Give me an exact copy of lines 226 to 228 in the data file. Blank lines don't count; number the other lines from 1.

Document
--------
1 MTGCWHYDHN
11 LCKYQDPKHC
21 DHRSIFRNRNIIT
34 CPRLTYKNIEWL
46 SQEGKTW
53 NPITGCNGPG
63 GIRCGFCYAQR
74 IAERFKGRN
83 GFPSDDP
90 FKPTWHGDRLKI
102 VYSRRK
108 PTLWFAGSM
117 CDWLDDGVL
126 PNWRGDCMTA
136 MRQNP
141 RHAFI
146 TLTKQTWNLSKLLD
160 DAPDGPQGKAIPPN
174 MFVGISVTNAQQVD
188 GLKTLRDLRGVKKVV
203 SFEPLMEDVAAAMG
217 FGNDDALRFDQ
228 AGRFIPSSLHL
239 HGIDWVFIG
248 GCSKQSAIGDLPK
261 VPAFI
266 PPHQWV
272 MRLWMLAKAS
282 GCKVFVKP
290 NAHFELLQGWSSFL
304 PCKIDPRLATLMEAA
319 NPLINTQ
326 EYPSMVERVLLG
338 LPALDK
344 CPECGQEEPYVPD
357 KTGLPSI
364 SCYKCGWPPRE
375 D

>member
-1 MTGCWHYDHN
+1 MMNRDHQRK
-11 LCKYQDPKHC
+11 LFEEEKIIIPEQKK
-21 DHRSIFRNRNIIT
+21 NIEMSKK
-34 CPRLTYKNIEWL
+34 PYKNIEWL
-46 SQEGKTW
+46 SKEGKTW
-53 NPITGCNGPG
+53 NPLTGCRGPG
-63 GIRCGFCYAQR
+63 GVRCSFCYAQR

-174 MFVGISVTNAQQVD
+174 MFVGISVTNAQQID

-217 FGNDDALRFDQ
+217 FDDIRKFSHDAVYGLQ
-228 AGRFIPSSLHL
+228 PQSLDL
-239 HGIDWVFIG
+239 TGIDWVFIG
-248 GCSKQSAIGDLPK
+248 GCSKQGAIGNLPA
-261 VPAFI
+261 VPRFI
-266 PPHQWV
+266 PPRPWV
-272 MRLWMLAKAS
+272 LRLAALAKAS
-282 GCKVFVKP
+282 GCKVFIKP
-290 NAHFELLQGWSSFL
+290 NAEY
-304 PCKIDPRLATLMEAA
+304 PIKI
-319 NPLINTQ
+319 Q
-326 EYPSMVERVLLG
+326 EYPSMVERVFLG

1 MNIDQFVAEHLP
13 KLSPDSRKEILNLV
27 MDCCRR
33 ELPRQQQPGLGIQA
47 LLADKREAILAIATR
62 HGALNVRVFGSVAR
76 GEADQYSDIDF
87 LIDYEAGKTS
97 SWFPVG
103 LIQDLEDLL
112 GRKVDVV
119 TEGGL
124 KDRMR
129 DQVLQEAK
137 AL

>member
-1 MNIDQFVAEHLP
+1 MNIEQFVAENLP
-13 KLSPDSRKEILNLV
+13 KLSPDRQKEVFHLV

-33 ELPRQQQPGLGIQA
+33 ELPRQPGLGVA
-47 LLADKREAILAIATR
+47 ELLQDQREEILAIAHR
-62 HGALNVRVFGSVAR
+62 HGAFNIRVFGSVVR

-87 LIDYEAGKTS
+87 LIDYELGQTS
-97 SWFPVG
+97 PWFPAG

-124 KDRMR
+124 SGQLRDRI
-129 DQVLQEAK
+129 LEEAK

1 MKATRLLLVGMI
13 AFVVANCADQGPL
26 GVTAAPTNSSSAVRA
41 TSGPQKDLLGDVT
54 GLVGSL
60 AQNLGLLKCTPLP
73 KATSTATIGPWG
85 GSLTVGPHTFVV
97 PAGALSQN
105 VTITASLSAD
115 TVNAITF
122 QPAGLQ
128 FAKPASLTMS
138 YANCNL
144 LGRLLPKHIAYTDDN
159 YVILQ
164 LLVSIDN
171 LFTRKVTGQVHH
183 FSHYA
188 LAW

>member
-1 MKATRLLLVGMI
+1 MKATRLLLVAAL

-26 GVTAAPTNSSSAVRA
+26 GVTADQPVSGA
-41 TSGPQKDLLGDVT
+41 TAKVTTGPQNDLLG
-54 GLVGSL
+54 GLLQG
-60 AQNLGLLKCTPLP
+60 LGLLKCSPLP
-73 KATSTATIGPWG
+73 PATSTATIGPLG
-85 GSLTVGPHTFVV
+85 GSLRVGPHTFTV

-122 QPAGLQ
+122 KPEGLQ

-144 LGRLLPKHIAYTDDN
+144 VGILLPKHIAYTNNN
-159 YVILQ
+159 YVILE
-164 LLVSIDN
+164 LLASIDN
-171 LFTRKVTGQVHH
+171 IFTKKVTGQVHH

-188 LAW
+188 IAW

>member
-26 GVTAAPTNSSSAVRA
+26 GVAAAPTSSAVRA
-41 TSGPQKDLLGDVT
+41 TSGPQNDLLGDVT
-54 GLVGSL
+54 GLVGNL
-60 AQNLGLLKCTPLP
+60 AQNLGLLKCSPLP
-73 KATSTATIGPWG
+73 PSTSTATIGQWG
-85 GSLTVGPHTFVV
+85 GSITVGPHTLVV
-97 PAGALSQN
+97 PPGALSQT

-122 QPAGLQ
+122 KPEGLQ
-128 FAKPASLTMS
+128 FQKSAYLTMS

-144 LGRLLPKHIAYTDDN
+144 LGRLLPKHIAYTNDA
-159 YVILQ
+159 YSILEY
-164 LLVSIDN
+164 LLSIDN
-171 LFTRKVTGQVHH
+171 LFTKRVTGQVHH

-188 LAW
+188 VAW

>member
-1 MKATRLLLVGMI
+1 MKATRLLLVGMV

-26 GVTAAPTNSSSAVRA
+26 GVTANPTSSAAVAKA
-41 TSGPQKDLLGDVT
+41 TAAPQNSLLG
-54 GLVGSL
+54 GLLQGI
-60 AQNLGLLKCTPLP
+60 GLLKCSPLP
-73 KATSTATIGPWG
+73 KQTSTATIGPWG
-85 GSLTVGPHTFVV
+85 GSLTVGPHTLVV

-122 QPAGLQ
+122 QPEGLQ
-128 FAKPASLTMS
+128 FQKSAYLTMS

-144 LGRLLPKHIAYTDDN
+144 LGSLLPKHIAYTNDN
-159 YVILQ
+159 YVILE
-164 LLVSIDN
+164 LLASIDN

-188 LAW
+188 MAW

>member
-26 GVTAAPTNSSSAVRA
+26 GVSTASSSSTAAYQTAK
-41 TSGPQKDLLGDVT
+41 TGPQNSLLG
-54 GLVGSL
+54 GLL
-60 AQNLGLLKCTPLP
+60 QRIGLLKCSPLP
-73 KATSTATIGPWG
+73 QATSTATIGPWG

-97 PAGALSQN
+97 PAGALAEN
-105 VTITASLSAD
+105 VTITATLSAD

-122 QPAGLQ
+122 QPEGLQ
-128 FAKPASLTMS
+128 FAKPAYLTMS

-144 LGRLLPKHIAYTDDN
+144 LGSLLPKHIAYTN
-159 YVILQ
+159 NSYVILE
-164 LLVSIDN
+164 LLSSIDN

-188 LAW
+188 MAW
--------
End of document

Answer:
-73 KATSTATIGPWG
+73 QATSTATIGPWG

-97 PAGALSQN